Similarly, in Boling v. United States, 220 F.3d 1365 (Fed.Cir.2000), the question was when does a cause of action against the United States accrue when it is based on a history of waterfront erosion as a result of a Corps of Engineers project. The trial court thought it accrued once any small portion of the property had suffered erosion damage, and gave judgment for the Government. We held that that was too rigid a test, and that the proper test was when sufficient inroads into the property had occurred so that the permanent nature of the taking was evident and the extent of the damage foreseeable. The case was remanded for further proceedings; and again, no question was raised by either party about the applicability of the statute of limitations to constitutional takings claims.
Perhaps the reason the applicability of the statute of limitations to constitutionally based causes of action has not been challenged is because the Supreme Court addressed the issue in Block v. North Dakota, 461 U.S. 273, 103 S.Ct. 1811, 75 L.Ed.2d 840 (1983). In that case, the issues on appeal related to a dispute between North Dakota and the United States over ownership of certain portions of a riverbed within the state. After concluding that the federal Quiet Title Act of 1972 was the exclusive vehicle for resolution of the title dispute, the Court addressed the question of whether the Act's twelve-year statute of limitations applied to a state. North Dakota argued that the statutory time bar was not intended to apply to states, and if it did, it was unconstitutional under the equal footing doctrine and the Tenth Amendment.6 The Court held that Congress intended that the statutory bar apply to all litigants utilizing the Act and stated: “A constitutional claim can become time-barred just as any other claim can. Nothing in the Constitution requires otherwise.” Id. at 292, 103 S.Ct. 1811 (citations omitted); see also Stone Container Corp. v. United States, 229 F.3d 1345, 1350 (Fed.Cir.2000) (applying a two-year statute of limitations to tax refund claims: “Both the Supreme Court and this court have repeatedly held that the federal government may apply statutes of limitations to just compensation claims.”).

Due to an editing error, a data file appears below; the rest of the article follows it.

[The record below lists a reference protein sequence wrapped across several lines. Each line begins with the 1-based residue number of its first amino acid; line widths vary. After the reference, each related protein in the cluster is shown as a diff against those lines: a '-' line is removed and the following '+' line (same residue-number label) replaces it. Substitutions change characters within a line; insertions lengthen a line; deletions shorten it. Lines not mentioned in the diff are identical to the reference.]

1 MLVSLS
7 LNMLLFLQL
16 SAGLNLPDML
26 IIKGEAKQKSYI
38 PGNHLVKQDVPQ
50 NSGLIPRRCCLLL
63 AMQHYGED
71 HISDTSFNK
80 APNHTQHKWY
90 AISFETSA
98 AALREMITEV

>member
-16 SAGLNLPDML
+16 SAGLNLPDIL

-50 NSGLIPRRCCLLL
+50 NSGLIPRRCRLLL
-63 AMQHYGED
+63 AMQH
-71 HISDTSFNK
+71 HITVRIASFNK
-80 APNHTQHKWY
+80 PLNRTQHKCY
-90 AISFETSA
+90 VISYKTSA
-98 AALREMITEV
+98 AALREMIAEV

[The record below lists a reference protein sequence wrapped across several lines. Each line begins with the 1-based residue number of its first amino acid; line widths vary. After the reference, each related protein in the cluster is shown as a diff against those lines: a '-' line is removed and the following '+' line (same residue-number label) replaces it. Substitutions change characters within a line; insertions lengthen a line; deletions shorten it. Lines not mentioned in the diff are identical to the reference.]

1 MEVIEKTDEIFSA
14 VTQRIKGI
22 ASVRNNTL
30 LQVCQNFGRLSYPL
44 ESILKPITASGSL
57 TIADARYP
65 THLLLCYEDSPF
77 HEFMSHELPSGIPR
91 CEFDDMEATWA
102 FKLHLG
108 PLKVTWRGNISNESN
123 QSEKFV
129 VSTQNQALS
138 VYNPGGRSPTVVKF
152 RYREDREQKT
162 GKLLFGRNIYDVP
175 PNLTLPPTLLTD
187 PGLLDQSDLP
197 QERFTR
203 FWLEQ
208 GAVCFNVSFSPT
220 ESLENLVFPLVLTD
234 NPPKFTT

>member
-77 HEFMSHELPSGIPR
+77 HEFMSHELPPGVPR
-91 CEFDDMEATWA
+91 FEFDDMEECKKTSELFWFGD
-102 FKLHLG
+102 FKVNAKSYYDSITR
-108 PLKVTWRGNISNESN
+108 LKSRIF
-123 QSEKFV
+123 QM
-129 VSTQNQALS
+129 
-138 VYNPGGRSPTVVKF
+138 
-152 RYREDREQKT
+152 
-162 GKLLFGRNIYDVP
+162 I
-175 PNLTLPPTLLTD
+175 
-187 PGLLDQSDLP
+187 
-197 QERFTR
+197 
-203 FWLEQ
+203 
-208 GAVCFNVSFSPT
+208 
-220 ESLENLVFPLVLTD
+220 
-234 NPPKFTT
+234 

We conclude that there is no merit to plaintiff's argument that the constitutional right to just compensation is absolute, any more than any other right is absolute. The remedy afforded by the Fifth Amendment is subject to a reasonable time bar designed to protect other important societal values.
B. Notice and the Statute of Limitations
Plaintiff's second theory for avoiding the bar of the statute is that “a statute of limitations could begin to run in the context of an eminent-domain taking only upon the clear announcement by the government of a refusal to pay compensation.” Appellants' Br. at 11. Again, plaintiffs do not offer any authority squarely, or even remotely, on point, and again their theory is flawed both as a theory and as a proposition of law.
The basic rule is that the clock of a statute of limitations begins to run from the date the plaintiff's cause of action “accrues”; that is the term typically found in the statutes. See, e.g., 28 U.S.C. § 2501; 1 Corman, supra, § 7.4.1. The clock stops on the date that the plaintiff files his complaint in a court of proper jurisdiction. A cause of action “accrues” when the plaintiff has a complete and present cause of action. 1 Corman, supra, § 6.1. “The earliest opportunity for a complete and present cause of action is that moment when the plaintiff has suffered a legally recognizable harm at the hands of the defendant, such as the time of contract breach or the commission of a tortious wrong.” Id.
In most instances the legal wrong and the resulting injury occur simultaneously, and the plaintiff is, or reasonably should be, aware of the wrong and its cause. In certain instances, such as fraudulent concealment by the defendant of the causal event, or when plaintiff is led to rely on the defendant because of a fiduciary relationship, plaintiff can claim an absence of reasonable notice that the cause of action existed. See 2 id. §§ 9.7, 9.10. Otherwise, as a general proposition, absent a statutory requirement that defendant give notice of a particular action before a cause of action based on that action can accrue,7 a specific alert by the defendant has never been a requirement.
Plaintiffs argue for creating such a requirement on the ground that without such a governmental statement of intention not to pay just compensation, property owners cannot know that the government may have secretly decided upon a course of unlawful confiscation. Appellants' Br. at 11-12. As the Government indicates in its brief, however, plaintiffs' theory presupposes that the government acknowledges that a taking has occurred, but plans to provide no compensation. Appellee's Br. at 15. That argument reflects a certain naiveté about governmental conduct. When the government decides to acquire property-typically real estate-that the owner does not wish to sell, the exercise of eminent domain generally is conducted publicly through court action, sometimes administratively, and just compensation is determined and paid. See 6 Julius L. Sackman, Nichols on Eminent Domain §§ 24.04, 24.05 (rev.3d ed.2003). No “taking” case as we typically see them arises, since the taking is a foregone conclusion; 8 if there is an appeal, it is over what compensation is just.